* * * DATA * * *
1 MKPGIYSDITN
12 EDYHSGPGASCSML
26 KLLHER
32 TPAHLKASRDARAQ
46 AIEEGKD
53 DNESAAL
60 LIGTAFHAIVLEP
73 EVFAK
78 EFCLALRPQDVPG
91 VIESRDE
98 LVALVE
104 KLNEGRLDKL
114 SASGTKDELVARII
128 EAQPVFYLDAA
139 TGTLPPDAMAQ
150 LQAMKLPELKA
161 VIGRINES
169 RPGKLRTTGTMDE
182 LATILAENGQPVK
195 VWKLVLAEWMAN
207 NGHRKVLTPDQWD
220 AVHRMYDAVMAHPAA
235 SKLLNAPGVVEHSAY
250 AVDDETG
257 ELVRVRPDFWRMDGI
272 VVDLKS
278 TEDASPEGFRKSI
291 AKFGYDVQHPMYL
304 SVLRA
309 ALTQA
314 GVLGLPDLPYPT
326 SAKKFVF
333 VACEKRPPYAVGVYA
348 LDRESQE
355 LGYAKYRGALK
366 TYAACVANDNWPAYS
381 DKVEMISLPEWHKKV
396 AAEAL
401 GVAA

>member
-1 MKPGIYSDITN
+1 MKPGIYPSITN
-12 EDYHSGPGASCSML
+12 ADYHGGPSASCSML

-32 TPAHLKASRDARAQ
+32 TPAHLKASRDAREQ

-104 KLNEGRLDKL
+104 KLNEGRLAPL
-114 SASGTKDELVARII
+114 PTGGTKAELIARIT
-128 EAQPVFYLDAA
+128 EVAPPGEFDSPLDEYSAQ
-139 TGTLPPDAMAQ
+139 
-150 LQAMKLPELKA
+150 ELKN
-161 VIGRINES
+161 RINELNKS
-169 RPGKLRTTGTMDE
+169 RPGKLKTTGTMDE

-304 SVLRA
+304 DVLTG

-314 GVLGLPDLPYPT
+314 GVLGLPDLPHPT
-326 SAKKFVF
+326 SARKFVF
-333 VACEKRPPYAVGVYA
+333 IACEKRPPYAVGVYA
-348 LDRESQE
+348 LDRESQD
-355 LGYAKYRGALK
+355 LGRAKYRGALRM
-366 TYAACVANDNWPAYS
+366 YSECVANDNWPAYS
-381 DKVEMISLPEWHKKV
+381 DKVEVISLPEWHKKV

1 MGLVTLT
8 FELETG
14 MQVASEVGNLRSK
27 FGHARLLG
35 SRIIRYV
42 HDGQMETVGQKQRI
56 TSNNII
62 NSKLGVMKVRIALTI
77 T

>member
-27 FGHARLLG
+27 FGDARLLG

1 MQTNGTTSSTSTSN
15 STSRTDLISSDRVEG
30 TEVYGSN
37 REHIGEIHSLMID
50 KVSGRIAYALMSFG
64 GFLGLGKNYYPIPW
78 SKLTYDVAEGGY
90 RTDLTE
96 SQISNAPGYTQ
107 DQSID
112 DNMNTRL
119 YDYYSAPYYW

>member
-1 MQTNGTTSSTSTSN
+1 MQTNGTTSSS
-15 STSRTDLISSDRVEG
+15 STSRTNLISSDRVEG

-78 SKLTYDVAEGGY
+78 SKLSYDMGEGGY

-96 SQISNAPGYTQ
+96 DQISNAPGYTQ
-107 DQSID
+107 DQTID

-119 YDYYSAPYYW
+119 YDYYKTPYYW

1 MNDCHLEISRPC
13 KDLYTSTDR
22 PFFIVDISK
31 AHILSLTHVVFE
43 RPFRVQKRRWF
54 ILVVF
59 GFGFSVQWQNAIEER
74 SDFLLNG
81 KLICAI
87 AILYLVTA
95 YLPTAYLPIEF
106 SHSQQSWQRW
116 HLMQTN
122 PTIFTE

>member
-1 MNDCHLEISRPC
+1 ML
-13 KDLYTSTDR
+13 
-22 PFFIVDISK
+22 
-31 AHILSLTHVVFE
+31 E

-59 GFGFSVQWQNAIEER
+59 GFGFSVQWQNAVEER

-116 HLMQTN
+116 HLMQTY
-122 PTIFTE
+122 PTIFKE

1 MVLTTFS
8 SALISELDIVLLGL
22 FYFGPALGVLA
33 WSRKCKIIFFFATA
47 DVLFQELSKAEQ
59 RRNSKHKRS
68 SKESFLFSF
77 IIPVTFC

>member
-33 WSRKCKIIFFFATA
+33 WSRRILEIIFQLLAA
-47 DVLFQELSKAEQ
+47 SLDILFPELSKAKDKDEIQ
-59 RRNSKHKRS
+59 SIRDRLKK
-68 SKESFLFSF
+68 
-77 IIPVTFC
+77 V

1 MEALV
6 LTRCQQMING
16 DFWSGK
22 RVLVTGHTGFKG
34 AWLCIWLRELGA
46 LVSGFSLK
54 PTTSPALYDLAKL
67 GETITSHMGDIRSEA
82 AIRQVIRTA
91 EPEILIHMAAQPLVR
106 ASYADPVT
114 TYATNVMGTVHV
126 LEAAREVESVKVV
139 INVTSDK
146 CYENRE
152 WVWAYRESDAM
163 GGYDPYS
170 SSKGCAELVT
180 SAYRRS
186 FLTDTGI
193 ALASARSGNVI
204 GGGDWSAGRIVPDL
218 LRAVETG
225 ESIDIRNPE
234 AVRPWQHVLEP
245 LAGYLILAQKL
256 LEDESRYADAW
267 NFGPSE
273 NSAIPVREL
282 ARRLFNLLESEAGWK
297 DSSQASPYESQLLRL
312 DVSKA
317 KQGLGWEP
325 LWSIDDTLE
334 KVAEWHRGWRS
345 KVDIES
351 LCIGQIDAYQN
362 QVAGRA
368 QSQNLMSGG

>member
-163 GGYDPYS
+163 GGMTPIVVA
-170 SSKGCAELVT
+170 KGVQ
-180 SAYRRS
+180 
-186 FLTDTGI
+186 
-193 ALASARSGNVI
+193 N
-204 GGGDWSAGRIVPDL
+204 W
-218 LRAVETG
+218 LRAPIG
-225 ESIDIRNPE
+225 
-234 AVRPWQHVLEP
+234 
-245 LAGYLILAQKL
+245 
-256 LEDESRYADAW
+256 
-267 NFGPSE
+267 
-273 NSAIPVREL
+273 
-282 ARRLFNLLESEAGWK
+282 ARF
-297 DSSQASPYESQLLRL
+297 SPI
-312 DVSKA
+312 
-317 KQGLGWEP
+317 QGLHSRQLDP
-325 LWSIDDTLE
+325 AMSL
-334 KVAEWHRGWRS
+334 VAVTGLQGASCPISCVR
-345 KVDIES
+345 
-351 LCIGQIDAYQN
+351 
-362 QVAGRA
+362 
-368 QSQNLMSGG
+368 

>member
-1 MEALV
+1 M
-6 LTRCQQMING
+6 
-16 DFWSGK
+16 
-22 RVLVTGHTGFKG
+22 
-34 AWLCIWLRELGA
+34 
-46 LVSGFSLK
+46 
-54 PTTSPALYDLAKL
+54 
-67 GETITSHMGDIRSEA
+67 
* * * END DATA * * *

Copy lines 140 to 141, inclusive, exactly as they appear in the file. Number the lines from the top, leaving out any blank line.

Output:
+116 HLMQTY
-122 PTIFTE